I usually don’t cover the highly polarizing, and frequently misused notions of racism, sexism, religion-ism, classism, etc. Not because these factors and notions are not highly prevalent in our daily lives, including in our media, politics, education, and yes, foreign policy. But because there are only so many topics and areas I can possibly cover, it is due to not wanting to get into one of those highly polarized discussion areas where tempers and biases and hatred easily boil to the top, and also it is due to not considering myself an expert in sociology and or psychology. All that said, this topic keeps coming up. In one form or another. It ends up being one of those gigantic elephants in the room. So, let’s go ahead and discuss it, and then, face it.

The over a million deaths caused by our Vietnam War did not mean anything compared to 50,000+ deaths of our soldiers. Was that war in self-defense? No. But, that doesn’t matter. Was it a justified war? Surely not, but that doesn’t matter. Who were those people anyway? They were not like us. They didn’t look like us. They didn’t eat like us, and didn’t talk like us.

The estimates of killed and wounded in Hiroshima (150,000) and Nagasaki (75,000) are overly conservative. The atomic bomb we dropped in Hiroshima alone was the equivalent of 20,000 tons of TNT. Was it justified to use the worst kind of weapons of mass destructions and killing hundreds of thousands of civilians, and affecting their offspring to come? No. Should it be categorized as a type of genocide and war atrocity? Yes. Do most people in our nation see it as such? No. We can go around the world and point fingers at nations who may or may not possess WMD, and begin bombing the hell out of them. On the other hand, it is perfectly okay for us to have the world’s biggest WMD cache, and be the only nation that has repeatedly used WMD, and atrociously killed hundreds of thousands using them. Why? Because we consider ourselves civilized. However barbarically. Even when we engage in the most barbaric atrocities, we are still civilized- barbarically civilized, that is.

Here is an example of how we can be Barbarically Civilized, or Civilized Barbarically:

The Volume of American bombing in Vietnam exceeded the 2.7 million tons of bombs dropped by the Allied Forces in all theaters during World War II. The estimated war casualties range from 195,000 to 430,000 civilian war deaths. The lowest total estimate is 1,234,000 military and civilian deaths from 1965 to 1974.

It is a fact that we, the world civilized super power nation, have been the world’s most atrocious WMD possessor and user:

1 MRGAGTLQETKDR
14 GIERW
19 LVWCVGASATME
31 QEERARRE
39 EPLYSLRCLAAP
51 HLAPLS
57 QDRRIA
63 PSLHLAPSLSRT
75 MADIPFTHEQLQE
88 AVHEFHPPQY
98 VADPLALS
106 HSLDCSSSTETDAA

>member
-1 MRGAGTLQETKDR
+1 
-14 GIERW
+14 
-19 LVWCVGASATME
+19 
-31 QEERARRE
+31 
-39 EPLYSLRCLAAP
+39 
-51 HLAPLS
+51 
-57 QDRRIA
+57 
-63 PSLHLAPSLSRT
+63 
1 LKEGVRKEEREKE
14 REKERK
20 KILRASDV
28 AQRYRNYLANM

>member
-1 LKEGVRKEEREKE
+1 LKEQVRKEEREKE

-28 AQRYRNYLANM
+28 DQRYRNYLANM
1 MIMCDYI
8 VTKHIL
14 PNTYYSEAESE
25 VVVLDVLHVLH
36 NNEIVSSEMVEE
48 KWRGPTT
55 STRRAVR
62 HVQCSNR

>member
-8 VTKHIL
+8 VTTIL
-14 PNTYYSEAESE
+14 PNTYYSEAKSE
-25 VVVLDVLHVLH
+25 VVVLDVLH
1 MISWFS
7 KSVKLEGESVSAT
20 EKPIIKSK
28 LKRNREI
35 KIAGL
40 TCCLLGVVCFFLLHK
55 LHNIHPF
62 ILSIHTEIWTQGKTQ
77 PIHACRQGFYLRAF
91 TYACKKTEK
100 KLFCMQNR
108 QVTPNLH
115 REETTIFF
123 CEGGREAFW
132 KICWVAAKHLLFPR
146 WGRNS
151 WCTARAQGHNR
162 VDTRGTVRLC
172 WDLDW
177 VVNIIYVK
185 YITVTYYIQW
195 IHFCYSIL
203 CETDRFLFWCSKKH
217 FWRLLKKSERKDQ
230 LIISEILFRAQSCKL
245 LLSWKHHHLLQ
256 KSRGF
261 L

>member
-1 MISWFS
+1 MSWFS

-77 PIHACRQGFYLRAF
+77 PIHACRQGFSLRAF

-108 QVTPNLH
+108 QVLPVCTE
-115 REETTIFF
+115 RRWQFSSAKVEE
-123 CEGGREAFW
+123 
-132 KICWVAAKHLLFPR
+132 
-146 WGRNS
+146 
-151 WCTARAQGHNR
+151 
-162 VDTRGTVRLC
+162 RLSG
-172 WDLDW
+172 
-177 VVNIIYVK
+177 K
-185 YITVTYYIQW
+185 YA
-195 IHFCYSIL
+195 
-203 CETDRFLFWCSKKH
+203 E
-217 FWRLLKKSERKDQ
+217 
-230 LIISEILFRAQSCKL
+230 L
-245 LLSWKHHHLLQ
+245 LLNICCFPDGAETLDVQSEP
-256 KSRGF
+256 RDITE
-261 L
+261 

In Korea over a three-year period, U.S./UN forces flew 1,040,708 sorties and dropped 386,037 tons of bombs and 32,357 tons of napalm. If one counts all types of airborne ordnance, including rockets and machine-gun ammunition, the total tonnage comes to 698,000 tons

For South Vietnam, the figure is 19 million gallons of defoliant dropped on an area comprising 20 percent of South Vietnam—some 6 million acres. In an even briefer period, between 1969 and 1973, 539,129 tons of bombs were dropped in Cambodia, largely by B-52s, of which 257,465 tons fell in the last six months of the war (as compared to 160,771 tons on Japan from 1942–1945). The estimated toll of the dead, the majority civilian, is equally difficult to absorb: 2 to 3 million in Korea; 2 to 4 million in Vietnam.

Three million tons were dropped on Laos, exceeding the total for Germany and Japan by both the U.S. and Great Britain.

Did Vietnam or Laos attack our nation, or even threaten to attack our nation? No. Does it matter? No. Why not? Because our super government of our super civilized nation knows best. Because let’s face it: who are these people anyway? They are yellow, and most of them are Buddhist or something like that, they eat too much rice …and they are not civilized like us. As simple as that. So the massive civilian casualty number doesn’t bother us; it doesn’t move us. We may be ‘sorry,’ and that is, later, a little sorry, that is, but that’s all.

That brings us to olive colored people. The barbaric Muslims. The Arabic speaking third world Easterners. The Middle Easterners. We have killed massive numbers of them as well, and we continue killing:

The first household survey that appeared was published in The Lancet in October 2004, measuring the war-related mortality in the war's first 18 months. The researchers--mainly epidemiologists from Johns Hopkins School of Public Health and medical personnel in Iraq--estimated 98,000 "excess deaths" due to war.

The second household survey, conducted by the Hopkins scientists again, was completed in June 2006 and published four months later in The Lancet. Its findings: 650,000 people (civilians and fighters) died as a result of the war in Iraq.

More conservative (biased?) reports estimate that Afghanistan and Iraq wars have killed 132,000 Civilians.

Did Iraq have anything to do with 9/11? Of course not. Did Iraq in any way threaten us? Nope. Then, why did we go invade them a few months after 9/11? Who cares! They are olive colored, most of them have beards, they speak a language that sounds like a terrorist language, they are Muslims … and all that make them: Barbaric. Not civilized like us. Why should we be moved by tens of thousands of their children and women being blown to bits? Really? As that woman said during my last speaking event: ‘Let’s face it, they are not like us. They are barbaric terrorists.

A few days ago, as I was researching, I came across a very-well written editorial on this topic. To my shock the source was none other than the awful Washington Post. As you know I do not cite anything from propaganda publications such as the Washington Post. In fact, we even call it a boycott here at Boiling Frogs Post. Maybe it was one of those rarities buried in the back pages somewhere. Maybe an aberration? Whatever it was, I was impressed, and I am going to quote a few excerpts: